Accordingly, a need remains for a flexible film adhesive having a volume resistivity in excess of 1013 ohm-cm at 25 C. and in excess of 1011 ohm-cm at 95 C., low temperature flexibility, excellent adhesion, and ease of reworkability.

SUMMARY OF THE INVENTION

In accordance with the invention, a superior thermal transfer film adhesive is provided, comprising the following composition: (a) at least one aliphatic epoxy resin; (b) a stoichiometric amount of at least one aliphatic polyamine curative; (c) an effective amount of a thixotropic agent; and (d) about 20 to 50 volume percent of at least one filler. Other components may be optionally added, including about 1 to 2 weight percent of a monoepoxide diluent and/or about 1 to 5 weight percent of a plasticizer.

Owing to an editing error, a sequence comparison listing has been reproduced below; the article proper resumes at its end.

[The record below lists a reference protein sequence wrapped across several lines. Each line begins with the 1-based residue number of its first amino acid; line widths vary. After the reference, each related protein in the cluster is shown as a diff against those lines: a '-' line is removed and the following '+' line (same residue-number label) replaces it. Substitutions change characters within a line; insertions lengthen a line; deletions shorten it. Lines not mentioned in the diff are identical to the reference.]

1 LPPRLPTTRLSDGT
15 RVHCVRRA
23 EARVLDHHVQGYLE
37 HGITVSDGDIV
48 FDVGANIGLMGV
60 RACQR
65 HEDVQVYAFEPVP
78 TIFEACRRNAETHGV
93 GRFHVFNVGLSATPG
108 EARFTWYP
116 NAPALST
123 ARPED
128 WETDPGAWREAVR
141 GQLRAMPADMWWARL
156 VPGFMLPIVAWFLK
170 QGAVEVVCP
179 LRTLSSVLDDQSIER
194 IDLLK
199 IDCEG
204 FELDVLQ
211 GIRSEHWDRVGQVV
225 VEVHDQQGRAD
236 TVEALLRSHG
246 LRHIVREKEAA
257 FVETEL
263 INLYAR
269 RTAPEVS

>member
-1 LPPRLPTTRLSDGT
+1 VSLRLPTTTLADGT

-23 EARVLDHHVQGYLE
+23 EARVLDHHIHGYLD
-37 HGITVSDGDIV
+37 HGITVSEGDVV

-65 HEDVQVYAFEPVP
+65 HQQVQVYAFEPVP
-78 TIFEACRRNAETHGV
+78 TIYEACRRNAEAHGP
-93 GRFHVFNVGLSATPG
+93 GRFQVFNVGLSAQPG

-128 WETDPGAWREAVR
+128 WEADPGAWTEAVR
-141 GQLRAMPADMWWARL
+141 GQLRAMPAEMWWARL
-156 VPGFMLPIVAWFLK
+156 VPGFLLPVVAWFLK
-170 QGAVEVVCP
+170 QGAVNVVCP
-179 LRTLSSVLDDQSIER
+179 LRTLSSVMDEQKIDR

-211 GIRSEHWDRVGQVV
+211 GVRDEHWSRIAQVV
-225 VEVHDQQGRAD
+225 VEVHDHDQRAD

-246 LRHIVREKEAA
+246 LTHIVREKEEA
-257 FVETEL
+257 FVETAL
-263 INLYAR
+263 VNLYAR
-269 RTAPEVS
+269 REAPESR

The flexible epoxy resin comprises an aliphatic epoxy resin with aliphatic pendant chains of 6 to 20 carbon atoms in length. The curative comprises a long chain aliphatic or cycloaliphatic polyamine curing agent, having 5 or more carbon atoms between amine groups, for the epoxy resin. Since aliphatic moieties, which are flexible, are used, then the glass transition temperature of the resulting cured material is lower than epoxies employing rigid moieties. In addition, aliphatic pendant chains are not functionally terminated and therefore provide internal plasticization of the polymer.

The adhesive of the invention is novel in attaining high volume resistivity (at least 1014 ohm-cm at 25 C. and at least 1011 ohm-cm at 95 C.), low temperature flexibility (to -55 C), sufficient adhesion for maximum thermal transfer, and ease of reworkability. Also, thermal conductivity is about 50% higher than that possessed by the compositions of U.S. Pat. No. 4,866,108. While the formulation of that patent is suitable for flat pack adhesives, the formulation of the present invention is suitable for flat pack adhesives (in film form or paste form) and for filleting material (in paste form) for adhering discrete components, such as resistors, capacitors, diodes, etc., to a circuit board.